I mention anti-inflammatory foods somewhat cautiously as the evidence at this point is not conclusive or even well researched on if this makes a difference . Some rare conditions that cause kidney disease such as Systemic lupus erythematosus (SLE), Goodpasture’s Syndrome, and IgA nephropathy can be somewhat helped by incorporating more anti-inflammatory foods. Again, I state this cautiously, since there is not an enormous amount of evidence to support this statement. I will be writing more on this in a future post, but for the sake of this post, it is safe to say that changing your diet towards a more plant-based diet, considering some anti-inflammatory supplements (turmeric, fish oil, etc…) and possibly getting a mediator release testing (MRT) for food sensitivities from a certified LEAP therapist (CLT) could maybe help and definitely wouldn’t hurt. Like I said, the evidence here is more anecdotal than scientific and I want to write more on this later.
If you want your kidneys to stay stronger longer, cut back on sodium, decrease animal protein in your diet or in the very least normalize it, and if you’re diabetic manage carbohydrate intake. This generally means that people begin to eat more fruit and vegetables, eat at home more, and choose more simple foods and a lot less processed foods. This can be a drastic and difficult change for some and having a professional guide them and be their coach and support is of paramount importance. It is possible though, and I’ve seen many patients make a few changes to cut back on sodium or switch to vegetarian meals with great outcomes with their kidney failure. It is always exciting for them (and me and the doctor) to see their kidney function stabilize. Talking with a registered dietitian, specialized in kidney failure, can also be really helpful for a lot of people as they can help you find foods you like and point you toward specific products. Since we have to eat, we might as well make it work for us not against us and our kidneys. Food is powerful, so let it be your slave not your master.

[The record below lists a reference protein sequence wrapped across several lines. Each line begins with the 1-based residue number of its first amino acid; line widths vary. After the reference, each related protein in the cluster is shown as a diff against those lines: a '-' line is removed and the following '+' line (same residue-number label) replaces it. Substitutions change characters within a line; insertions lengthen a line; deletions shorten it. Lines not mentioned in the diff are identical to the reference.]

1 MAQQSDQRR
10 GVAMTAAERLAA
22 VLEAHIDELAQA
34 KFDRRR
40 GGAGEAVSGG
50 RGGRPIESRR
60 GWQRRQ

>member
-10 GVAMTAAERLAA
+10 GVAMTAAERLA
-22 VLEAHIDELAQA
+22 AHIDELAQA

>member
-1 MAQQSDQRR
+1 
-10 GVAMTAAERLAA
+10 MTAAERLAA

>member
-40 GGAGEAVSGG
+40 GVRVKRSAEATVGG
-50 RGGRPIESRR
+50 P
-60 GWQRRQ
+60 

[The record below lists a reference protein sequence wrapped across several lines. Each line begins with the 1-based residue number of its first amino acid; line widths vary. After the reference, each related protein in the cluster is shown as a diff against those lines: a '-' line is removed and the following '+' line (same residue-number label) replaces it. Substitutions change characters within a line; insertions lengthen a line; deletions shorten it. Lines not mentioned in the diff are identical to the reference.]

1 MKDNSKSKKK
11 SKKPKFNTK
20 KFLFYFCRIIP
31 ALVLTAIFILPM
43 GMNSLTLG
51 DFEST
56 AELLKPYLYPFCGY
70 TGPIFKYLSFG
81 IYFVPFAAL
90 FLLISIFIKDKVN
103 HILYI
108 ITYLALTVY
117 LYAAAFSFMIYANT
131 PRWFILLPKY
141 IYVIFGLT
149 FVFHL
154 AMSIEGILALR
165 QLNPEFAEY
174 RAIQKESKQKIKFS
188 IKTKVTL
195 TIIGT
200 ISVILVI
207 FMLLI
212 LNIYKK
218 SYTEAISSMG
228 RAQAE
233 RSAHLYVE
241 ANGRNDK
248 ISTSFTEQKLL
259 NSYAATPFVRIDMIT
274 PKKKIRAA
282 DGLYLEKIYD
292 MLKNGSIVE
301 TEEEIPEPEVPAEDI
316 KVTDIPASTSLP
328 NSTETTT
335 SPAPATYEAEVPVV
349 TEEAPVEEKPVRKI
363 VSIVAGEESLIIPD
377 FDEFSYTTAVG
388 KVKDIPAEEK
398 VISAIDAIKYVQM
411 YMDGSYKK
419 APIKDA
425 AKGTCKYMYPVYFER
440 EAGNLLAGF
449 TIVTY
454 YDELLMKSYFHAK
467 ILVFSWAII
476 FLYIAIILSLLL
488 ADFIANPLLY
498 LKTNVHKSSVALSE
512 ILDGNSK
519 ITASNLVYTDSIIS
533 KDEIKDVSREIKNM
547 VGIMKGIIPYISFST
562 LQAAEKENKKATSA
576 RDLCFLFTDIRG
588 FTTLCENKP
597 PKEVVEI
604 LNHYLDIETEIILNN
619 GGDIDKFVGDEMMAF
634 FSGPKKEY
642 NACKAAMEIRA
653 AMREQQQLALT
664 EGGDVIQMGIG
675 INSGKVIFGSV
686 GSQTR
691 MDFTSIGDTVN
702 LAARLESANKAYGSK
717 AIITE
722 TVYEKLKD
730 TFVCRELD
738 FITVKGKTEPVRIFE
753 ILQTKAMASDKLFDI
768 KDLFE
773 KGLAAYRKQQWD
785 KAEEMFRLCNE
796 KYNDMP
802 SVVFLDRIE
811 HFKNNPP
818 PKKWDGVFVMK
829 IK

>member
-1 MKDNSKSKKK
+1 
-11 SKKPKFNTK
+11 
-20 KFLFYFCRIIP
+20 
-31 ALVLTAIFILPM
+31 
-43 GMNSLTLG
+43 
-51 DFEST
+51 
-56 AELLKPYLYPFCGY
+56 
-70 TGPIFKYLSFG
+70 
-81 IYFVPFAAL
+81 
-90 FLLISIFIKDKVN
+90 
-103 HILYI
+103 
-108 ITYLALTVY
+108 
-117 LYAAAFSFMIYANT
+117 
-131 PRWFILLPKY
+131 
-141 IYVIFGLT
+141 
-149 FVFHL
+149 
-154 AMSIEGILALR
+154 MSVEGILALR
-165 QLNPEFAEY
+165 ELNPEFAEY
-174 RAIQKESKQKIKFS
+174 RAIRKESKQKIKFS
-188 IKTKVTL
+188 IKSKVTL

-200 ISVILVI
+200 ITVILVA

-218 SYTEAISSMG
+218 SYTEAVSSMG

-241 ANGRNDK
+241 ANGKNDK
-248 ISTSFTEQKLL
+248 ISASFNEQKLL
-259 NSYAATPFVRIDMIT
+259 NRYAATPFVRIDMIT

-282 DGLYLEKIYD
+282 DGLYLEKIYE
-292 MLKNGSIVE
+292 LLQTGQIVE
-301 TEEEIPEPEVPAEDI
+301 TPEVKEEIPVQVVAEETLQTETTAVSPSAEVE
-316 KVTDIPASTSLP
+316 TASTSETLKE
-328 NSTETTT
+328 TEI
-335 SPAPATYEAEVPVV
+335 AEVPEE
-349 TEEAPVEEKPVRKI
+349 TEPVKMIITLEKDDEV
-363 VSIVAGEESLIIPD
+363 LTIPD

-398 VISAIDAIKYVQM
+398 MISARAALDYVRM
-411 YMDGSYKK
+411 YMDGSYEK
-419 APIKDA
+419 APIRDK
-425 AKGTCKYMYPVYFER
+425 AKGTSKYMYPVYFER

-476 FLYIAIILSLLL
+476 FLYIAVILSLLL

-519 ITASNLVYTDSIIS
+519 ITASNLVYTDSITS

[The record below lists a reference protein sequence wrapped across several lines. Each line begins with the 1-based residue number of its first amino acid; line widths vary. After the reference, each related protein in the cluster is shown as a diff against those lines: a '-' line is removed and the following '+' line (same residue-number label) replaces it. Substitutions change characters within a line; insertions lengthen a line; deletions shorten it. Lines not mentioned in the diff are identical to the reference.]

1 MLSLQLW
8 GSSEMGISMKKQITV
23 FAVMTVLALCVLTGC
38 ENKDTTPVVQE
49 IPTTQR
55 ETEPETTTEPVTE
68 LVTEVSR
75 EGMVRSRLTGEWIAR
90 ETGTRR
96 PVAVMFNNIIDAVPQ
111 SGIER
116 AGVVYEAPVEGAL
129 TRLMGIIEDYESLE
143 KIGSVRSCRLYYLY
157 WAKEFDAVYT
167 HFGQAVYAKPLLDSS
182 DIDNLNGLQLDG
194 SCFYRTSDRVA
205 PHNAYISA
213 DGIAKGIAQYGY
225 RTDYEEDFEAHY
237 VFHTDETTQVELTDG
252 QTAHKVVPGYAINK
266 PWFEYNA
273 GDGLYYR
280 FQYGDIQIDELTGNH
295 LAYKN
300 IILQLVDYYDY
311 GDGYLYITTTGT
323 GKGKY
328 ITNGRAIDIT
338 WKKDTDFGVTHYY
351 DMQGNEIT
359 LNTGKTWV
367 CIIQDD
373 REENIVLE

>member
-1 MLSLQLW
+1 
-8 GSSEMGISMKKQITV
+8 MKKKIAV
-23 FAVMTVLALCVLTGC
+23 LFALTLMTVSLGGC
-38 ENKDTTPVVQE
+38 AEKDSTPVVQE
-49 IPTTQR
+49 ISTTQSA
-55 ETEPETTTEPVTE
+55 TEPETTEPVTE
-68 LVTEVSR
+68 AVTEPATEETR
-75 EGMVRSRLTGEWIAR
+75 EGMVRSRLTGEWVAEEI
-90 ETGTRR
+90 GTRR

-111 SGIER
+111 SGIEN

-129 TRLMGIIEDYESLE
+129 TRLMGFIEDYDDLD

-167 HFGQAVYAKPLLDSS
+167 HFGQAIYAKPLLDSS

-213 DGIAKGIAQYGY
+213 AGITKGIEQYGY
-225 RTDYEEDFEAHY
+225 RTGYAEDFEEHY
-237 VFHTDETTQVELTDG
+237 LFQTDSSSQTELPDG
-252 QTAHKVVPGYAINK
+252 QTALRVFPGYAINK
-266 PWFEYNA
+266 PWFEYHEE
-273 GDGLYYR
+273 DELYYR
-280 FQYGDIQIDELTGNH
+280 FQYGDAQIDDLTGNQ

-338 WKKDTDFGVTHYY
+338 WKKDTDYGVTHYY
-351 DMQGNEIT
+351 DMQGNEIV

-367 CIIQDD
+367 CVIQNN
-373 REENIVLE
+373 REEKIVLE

- Processed Foods: Where is all the salt coming from? The American Heart Association. http://www.heart.org/HEARTORG/Conditions/HighBloodPressure/PreventionTreatmentofHighBloodPressure/Processed-Foods-Where-is-all-that-salt-coming-from_UCM_426950_Article.jsp#.VuodAJwrLIU. Published December 8, 2015. Accessed March 1, 2017.